In 2008, Eastern Europe was in the throes of a major financial crisis. Burdened with public and private debt, Hungary, Latvia and Romania had to be bailed out by the IMF; they faced severe austerity measures and high unemployment. Fast forward three years and Eastern Europe seems in much better shape, while the West faces the most serious financial challenge since the establishment of the European Union.
Now, one analyst says Eastern Europe has learnt its lessons and has re-emerged leaner and stronger, which is why investors should go back and invest in the region.
"The big thing is that they did their homework, they were pushed by the IMF, they were pushed by foreign investors, so they have deleveraged," Marcus Svedberg, Chief Economist at Eastern Europe-focused asset management firm East Capital told CNBC on Friday.
Svedberg believes fiscal consolidation, coupled with low debt levels and low inflation in some parts of Eastern Europe provide an attractive mix for investors. While growth in the West has stalled, Svedberg said some of the stronger countries in Eastern Europe were now growing close to their potential. Poland, for example, grew 4.3 percent in the second quarter over the previous year.
"I would say Poland is one of the better economies, not only in Eastern Europe, but Europe as a whole. It was the only EU economy not moving into recession back in 2008," he said.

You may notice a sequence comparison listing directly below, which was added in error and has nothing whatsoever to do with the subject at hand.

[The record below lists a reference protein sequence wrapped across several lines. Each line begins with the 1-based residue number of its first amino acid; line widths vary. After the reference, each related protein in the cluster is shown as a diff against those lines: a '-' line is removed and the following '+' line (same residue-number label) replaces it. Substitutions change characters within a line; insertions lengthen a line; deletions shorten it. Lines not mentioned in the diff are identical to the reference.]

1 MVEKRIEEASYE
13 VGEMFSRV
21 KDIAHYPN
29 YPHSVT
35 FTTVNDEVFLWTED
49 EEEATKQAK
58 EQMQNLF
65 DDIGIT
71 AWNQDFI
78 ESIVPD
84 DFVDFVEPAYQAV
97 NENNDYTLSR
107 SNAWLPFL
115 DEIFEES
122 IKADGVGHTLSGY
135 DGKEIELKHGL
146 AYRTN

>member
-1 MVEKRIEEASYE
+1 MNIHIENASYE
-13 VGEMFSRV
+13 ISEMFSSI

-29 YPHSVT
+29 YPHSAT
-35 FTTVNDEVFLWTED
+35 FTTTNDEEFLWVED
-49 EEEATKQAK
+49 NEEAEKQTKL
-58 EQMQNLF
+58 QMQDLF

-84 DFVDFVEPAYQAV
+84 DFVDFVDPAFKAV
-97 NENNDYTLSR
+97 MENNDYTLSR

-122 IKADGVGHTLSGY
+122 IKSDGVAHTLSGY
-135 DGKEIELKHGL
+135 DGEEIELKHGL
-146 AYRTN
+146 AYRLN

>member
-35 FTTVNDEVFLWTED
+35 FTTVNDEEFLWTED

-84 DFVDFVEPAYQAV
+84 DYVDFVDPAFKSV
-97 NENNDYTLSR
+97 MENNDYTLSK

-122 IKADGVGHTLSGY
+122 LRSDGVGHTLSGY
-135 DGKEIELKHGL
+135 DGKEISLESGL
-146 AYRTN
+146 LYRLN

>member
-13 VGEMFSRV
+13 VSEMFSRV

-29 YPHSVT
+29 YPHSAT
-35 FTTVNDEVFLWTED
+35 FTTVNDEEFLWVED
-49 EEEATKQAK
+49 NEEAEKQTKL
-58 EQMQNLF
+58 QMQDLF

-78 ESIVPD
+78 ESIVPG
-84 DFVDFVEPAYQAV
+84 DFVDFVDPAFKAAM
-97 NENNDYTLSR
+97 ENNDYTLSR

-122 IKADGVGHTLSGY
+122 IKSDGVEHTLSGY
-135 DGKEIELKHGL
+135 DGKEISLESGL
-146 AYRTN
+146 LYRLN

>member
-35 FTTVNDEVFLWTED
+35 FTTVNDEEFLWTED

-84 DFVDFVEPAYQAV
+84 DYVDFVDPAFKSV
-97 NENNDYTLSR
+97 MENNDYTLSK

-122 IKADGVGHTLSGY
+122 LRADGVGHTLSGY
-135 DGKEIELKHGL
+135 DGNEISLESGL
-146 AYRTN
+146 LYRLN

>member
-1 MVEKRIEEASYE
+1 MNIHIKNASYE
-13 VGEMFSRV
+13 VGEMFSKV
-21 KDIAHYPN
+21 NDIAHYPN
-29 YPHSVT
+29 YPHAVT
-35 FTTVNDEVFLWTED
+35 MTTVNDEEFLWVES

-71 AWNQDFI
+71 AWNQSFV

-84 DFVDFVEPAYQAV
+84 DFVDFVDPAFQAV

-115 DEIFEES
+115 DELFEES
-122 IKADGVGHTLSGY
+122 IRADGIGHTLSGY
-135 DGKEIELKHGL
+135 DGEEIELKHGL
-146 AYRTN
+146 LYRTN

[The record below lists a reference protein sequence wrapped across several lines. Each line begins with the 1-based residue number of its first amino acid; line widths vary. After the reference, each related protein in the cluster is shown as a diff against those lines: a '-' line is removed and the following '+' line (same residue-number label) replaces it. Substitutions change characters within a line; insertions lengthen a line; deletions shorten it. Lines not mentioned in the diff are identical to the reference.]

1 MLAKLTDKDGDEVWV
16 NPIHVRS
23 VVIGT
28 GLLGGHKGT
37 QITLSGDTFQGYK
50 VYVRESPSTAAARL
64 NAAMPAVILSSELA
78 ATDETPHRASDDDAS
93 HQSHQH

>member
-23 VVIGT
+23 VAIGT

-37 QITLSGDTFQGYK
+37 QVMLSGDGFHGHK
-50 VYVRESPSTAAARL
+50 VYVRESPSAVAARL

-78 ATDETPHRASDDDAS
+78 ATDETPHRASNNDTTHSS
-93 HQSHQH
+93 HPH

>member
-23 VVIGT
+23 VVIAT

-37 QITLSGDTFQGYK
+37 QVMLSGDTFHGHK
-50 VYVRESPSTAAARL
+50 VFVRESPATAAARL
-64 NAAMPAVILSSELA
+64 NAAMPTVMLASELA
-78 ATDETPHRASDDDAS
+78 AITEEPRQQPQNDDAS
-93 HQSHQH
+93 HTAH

Eastern Europe's equity markets lack the size and depth of the West, and Svedberg said investors should steer clear of smaller markets such as Slovenia or Lithuania. But, he added, a lack of liquidity wasn't an issue in the bigger Eastern European markets.
"Look at the big ones, look at Russia, Turkey, Poland and even Czech Republic and Hungary. You have good liquidity, even if you're only moving down to second tier stocks, mid-caps. So, it's not a general issue," Svedberg said. "Also, lately, volumes have been quite good, especially in Turkey and Russia."
Svedberg is especially bullish on stocks in Russia, whose benchmark RTS index trades at a forward price to earnings (P/E) ratio of just 5.1.
However, these markets are not without risks, given their less developed capital structures and opaque political systems, Svedberg added. Russian stocks for example fell 77 percent from the peak to the lows in 2008, during the global financial crisis.
"The risks are high. It's difficult to navigate in some of the political environments in these countries. But, if you're a long-term investors, you're dedicated, I think you can make fairly sizeable gains," he said.